| PHOTOGRAPHED BY YEO YE-RIM
SOUTH KOREA’s pursuit of an advanced welfare state has always been challenging. Citizens agree with the necessity to build a better social safety net for everyone, but hesitate when it involves a greater financial burden. Such is the case for the recent welfare project of the Seoul Metropolitan Government (SMG). The so-called Youth Allowance Project targets the disconnected youth, a recent term brought up by the SMG to describe young people in their twenties who are neither working nor studying at school. However, doubts have arisen about whether the new program can really help these youths with their careers.
A social safety net for the youth
Since Aug. 3, the SMG started to provide a monthly allowance of ₩500,000 for the recipients of the Youth Allowance Project. Requirements for eligibility to receive the allowance are strict, as the program targets middle to lower class people who have financial trouble preparing for employment. Applicants for the allowance have to be between the ages of 19 and 29 and should have resided in Seoul for at least one year, working less than 30 hours a week. Moreover, those who are enrolled in school or are already being provided with other similar allowances from a different city or program are not eligible.
The SMG first went through a quantitative assessment of the applicants based on factors including household income (50%), period of unemployment after graduation (50%), and the number of people in the family (bonus points). Then, it went through a qualitative assessment of the applicants, looking at their plans, motives, and objectives regarding their future activity to seek employment. In the end, more than 6,000 people applied and a total of 3,000 were selected as recipients for the project. The Youth Allowance Project is only a trial, but if it should yield positive results, the SMG plans to expand the number of recipients.
Seoul’s project is conditional; in return for the monthly provisions, the recipients must write a report each month on how they have used their allowances and what activities they have done regarding employment. If they fail to do so, they will receive no subsidy. There is also a monitoring system that regularly checks on the recipients’ cash receipts and expenditure accounts to prevent them from exploiting the allowances for other activities. Further, the Youth Allowance Project does not simply aim to provide benefits for the unemployed youth; it includes various activities such as mentoring, in order to help them receive necessary job information and search for suitable jobs.
The city government’s plan is a response to the high unemployment rate amongst young Koreans. According to Statistics Korea, in February, South Korea’s youth unemployment rate stood at 12.5%, which is a relatively low rate compared to other OECD countries like Spain, France, and Greece. In Korea, however, there is a high number of people preparing for the civil service examinations or those who have given up searching for jobs, and these people are not included in the unemployment rate. “500,000 out of a total 1.44 million people in their twenties living in Seoul are experiencing long-term unemployment or underemployment,” wrote Park Won-soon (Mayor, Seoul Metropolitan Government) on his Facebook. “Young people are our future. If we do not work for them, they will become poor. It is our task to provide a social safety net for the younger generation.” The new project, according to Mayor Park, is a long-term plan to promote more social participation amongst these disconnected youth.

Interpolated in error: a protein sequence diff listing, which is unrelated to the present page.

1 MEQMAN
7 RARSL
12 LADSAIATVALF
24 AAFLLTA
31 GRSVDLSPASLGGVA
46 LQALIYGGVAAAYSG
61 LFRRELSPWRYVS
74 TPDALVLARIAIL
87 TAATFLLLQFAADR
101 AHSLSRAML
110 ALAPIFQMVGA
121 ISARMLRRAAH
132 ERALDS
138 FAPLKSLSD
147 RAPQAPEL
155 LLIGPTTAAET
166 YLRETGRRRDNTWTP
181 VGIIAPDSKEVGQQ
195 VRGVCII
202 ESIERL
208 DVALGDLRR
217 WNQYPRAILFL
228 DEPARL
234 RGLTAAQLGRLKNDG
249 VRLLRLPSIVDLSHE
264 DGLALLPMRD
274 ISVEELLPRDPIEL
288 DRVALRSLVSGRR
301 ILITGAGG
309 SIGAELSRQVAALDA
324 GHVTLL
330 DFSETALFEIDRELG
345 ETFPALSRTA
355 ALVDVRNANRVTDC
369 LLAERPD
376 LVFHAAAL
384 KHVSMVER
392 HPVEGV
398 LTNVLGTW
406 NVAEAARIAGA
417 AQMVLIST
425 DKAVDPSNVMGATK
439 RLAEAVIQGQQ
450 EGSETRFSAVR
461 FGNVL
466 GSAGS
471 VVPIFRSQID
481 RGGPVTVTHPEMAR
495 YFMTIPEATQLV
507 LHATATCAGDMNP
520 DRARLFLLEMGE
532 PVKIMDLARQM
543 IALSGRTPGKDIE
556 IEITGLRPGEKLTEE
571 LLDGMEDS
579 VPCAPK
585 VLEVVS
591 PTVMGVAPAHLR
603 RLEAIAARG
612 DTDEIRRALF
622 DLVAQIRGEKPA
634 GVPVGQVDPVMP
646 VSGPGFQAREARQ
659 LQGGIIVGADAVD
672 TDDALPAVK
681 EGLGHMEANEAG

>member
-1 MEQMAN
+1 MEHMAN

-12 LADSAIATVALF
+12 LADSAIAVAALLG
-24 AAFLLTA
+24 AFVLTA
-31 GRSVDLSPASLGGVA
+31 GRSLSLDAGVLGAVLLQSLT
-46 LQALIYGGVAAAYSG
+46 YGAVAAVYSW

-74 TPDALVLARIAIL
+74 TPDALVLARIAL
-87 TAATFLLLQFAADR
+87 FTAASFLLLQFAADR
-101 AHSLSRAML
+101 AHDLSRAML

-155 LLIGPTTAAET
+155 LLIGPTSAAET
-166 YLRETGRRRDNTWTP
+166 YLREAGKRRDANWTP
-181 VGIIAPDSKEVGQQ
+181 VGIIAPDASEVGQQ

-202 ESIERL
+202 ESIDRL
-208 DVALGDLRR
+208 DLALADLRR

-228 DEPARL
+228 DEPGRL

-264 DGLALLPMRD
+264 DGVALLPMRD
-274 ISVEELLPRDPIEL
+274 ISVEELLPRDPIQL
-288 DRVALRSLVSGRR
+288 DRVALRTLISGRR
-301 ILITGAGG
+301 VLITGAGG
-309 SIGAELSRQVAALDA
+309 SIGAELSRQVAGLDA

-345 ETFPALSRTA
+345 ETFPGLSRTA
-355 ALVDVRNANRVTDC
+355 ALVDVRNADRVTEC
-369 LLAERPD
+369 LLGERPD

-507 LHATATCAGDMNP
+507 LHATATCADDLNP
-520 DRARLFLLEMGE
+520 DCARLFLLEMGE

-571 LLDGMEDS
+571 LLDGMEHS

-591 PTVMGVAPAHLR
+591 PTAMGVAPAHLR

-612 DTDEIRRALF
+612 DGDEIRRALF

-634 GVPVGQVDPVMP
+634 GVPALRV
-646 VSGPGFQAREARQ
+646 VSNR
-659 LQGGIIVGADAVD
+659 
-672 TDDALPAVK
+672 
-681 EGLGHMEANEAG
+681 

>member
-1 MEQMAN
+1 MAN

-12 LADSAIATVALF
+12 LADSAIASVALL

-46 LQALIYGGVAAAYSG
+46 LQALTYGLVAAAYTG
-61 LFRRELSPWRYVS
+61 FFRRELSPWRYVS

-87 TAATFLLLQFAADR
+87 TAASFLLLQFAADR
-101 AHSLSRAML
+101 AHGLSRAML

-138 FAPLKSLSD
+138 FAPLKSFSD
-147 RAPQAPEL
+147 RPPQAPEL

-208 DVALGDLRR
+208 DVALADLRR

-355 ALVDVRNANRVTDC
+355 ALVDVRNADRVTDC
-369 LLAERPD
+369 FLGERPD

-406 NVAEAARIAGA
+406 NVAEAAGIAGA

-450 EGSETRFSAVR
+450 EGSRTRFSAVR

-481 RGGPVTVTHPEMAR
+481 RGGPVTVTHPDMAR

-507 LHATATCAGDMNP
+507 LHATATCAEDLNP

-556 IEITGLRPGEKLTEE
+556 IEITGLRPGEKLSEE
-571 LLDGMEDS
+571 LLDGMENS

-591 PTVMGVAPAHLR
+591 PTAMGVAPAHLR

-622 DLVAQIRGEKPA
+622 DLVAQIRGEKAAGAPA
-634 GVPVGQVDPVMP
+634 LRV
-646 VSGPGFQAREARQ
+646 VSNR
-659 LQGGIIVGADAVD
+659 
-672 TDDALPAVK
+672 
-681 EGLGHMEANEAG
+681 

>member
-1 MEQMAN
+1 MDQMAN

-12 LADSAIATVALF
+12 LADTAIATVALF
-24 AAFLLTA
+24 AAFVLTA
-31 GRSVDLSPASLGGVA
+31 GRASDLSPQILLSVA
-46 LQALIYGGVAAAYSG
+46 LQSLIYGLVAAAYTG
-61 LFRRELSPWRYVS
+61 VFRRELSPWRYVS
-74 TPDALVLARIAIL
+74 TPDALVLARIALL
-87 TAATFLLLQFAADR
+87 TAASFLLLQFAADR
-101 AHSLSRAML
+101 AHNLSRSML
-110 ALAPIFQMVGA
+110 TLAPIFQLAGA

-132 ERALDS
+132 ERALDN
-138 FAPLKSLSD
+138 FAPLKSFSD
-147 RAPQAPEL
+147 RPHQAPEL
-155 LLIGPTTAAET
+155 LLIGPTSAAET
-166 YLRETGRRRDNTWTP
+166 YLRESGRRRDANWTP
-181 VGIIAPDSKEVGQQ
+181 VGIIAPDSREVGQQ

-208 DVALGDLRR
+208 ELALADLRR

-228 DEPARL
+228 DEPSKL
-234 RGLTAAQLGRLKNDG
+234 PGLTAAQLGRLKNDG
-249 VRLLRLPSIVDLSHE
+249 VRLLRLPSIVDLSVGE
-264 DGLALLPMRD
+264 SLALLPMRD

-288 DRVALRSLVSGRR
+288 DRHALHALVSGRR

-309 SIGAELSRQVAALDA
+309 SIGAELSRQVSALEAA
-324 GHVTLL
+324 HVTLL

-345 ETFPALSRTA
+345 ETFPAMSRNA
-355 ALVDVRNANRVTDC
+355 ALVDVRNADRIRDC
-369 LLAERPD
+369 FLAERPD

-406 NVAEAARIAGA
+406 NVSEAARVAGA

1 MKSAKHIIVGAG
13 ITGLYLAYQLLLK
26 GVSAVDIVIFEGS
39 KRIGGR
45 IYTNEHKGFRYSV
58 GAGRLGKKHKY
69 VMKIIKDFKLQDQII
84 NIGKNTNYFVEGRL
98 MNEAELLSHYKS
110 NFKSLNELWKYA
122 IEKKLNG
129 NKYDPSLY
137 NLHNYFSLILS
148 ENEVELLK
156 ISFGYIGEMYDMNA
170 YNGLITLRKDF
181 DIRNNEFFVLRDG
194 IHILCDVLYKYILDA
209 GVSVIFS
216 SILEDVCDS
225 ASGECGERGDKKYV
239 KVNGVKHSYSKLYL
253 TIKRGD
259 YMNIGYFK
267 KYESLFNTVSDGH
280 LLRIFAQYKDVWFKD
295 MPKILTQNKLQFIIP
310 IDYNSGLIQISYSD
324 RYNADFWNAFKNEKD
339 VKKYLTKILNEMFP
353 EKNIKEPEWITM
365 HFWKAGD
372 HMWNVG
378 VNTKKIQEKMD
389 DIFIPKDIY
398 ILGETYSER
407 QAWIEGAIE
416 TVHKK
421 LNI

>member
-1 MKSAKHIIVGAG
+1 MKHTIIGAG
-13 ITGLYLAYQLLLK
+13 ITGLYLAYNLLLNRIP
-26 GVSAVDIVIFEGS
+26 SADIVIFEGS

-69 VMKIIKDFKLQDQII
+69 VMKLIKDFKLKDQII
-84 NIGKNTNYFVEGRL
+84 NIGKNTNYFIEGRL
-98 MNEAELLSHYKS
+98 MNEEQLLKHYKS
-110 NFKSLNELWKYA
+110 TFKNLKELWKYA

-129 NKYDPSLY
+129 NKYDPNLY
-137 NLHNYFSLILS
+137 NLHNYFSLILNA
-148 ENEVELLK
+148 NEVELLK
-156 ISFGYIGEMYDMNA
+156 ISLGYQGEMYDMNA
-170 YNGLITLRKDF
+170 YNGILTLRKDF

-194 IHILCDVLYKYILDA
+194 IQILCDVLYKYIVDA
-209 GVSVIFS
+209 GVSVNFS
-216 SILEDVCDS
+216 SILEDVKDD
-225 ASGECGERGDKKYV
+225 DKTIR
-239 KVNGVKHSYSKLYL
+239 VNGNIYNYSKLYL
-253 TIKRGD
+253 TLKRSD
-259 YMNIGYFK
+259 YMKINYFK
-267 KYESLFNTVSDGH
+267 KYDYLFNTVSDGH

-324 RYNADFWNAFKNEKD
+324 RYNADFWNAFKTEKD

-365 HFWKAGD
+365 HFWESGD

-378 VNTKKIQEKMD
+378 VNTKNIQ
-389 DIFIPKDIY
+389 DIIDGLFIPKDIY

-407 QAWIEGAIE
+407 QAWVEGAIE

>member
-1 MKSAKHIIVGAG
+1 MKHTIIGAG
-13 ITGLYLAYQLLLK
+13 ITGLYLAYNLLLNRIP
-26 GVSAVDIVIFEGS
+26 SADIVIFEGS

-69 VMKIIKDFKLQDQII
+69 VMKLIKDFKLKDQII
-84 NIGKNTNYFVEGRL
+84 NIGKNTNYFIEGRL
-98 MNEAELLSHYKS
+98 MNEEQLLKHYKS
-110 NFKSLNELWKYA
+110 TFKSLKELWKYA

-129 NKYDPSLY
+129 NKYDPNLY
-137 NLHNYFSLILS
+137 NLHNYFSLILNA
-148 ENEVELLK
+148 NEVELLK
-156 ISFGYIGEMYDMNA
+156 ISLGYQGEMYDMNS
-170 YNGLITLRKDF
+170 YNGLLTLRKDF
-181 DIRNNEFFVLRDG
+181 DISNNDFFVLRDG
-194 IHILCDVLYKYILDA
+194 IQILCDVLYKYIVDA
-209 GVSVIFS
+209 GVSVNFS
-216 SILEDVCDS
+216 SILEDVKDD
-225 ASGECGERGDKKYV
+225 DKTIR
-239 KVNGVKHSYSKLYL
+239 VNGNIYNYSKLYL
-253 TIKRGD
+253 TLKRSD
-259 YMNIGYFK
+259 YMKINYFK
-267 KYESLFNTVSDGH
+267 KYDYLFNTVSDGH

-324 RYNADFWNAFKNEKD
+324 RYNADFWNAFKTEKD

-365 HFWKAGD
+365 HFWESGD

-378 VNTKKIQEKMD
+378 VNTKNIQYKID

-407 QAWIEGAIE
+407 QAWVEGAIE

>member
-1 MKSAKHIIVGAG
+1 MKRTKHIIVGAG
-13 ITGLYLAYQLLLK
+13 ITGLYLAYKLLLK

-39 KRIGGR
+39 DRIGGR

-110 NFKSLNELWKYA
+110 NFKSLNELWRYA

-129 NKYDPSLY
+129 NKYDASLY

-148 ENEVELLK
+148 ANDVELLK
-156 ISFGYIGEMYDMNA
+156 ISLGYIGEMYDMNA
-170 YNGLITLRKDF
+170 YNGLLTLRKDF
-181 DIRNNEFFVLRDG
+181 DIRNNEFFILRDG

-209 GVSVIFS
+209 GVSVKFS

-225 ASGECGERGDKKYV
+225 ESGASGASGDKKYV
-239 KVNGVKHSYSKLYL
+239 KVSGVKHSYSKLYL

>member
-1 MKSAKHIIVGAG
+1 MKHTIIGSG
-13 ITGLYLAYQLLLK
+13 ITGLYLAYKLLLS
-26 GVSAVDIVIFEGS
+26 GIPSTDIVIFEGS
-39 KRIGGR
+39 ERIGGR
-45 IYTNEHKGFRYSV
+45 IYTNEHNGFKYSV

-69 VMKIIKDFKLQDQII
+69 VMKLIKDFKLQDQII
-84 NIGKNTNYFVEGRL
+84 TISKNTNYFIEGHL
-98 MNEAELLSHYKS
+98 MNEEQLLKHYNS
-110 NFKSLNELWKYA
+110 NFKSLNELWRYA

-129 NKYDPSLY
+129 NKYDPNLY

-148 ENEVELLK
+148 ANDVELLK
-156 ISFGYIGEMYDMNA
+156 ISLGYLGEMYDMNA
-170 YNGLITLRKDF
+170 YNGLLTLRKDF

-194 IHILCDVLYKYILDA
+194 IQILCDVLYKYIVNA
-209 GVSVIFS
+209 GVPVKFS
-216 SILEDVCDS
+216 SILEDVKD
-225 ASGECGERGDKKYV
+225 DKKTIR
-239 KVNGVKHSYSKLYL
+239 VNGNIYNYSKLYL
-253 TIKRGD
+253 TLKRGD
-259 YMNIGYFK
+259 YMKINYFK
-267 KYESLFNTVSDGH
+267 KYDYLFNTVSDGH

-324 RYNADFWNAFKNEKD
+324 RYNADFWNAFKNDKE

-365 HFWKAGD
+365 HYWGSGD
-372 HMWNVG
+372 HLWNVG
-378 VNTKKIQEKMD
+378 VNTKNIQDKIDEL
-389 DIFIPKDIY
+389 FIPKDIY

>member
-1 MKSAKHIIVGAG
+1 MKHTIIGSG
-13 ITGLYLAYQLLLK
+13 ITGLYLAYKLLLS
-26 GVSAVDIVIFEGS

As soon as the Youth Allowance Project took off on Aug. 3, the Ministry of Health and Welfare invoked an ex officio cancellation* against the project. The Ministry states that the project violates Article 26 of the Framework Act on Social Security, which states that “in cases of newly establishing or altering a social security system, the heads of relevant central administrative agencies and the heads of local government agencies shall enter into a consultation, as prescribed by the Presidential Decree … with the Ministry of Health and Welfare.” In response, the SMG called for a withdrawal of the ex officio cancellation, citing Article 117 of the Constitution of The Republic of Korea, which states: “Local governments shall deal with administrative matters pertaining to the welfare of local residents, manage properties, and may enact provisions relating to local autonomy, within the limit of Acts and subordinate statutes.” The conflict continues between the central and the local government.